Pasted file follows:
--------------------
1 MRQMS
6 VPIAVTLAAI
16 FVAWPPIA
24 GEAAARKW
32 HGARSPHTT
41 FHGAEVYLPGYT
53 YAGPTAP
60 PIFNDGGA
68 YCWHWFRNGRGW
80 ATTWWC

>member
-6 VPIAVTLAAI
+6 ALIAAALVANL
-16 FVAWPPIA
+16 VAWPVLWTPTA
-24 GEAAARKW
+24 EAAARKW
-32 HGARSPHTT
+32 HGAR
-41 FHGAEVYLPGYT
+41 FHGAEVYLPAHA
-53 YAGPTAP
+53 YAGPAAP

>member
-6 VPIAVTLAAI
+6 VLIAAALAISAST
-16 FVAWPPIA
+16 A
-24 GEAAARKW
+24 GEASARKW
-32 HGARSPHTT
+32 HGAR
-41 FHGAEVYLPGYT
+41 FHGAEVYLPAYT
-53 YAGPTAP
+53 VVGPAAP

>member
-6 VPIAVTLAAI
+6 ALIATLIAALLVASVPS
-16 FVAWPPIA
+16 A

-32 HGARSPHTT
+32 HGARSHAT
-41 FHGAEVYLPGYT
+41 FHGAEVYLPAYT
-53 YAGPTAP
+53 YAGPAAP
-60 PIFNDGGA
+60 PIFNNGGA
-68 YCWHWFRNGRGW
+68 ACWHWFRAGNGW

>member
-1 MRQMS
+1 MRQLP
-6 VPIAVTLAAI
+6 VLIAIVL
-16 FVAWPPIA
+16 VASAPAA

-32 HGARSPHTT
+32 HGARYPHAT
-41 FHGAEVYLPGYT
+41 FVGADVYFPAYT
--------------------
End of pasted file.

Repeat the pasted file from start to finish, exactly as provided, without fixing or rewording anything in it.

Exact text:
1 MRQMS
6 VPIAVTLAAI
16 FVAWPPIA
24 GEAAARKW
32 HGARSPHTT
41 FHGAEVYLPGYT
53 YAGPTAP
60 PIFNDGGA
68 YCWHWFRNGRGW
80 ATTWWC

>member
-6 VPIAVTLAAI
+6 ALIAAALVANL
-16 FVAWPPIA
+16 VAWPVLWTPTA
-24 GEAAARKW
+24 EAAARKW
-32 HGARSPHTT
+32 HGAR
-41 FHGAEVYLPGYT
+41 FHGAEVYLPAHA
-53 YAGPTAP
+53 YAGPAAP

>member
-6 VPIAVTLAAI
+6 VLIAAALAISAST
-16 FVAWPPIA
+16 A
-24 GEAAARKW
+24 GEASARKW
-32 HGARSPHTT
+32 HGAR
-41 FHGAEVYLPGYT
+41 FHGAEVYLPAYT
-53 YAGPTAP
+53 VVGPAAP

>member
-6 VPIAVTLAAI
+6 ALIATLIAALLVASVPS
-16 FVAWPPIA
+16 A

-32 HGARSPHTT
+32 HGARSHAT
-41 FHGAEVYLPGYT
+41 FHGAEVYLPAYT
-53 YAGPTAP
+53 YAGPAAP
-60 PIFNDGGA
+60 PIFNNGGA
-68 YCWHWFRNGRGW
+68 ACWHWFRAGNGW

>member
-1 MRQMS
+1 MRQLP
-6 VPIAVTLAAI
+6 VLIAIVL
-16 FVAWPPIA
+16 VASAPAA

-32 HGARSPHTT
+32 HGARYPHAT
-41 FHGAEVYLPGYT
+41 FVGADVYFPAYT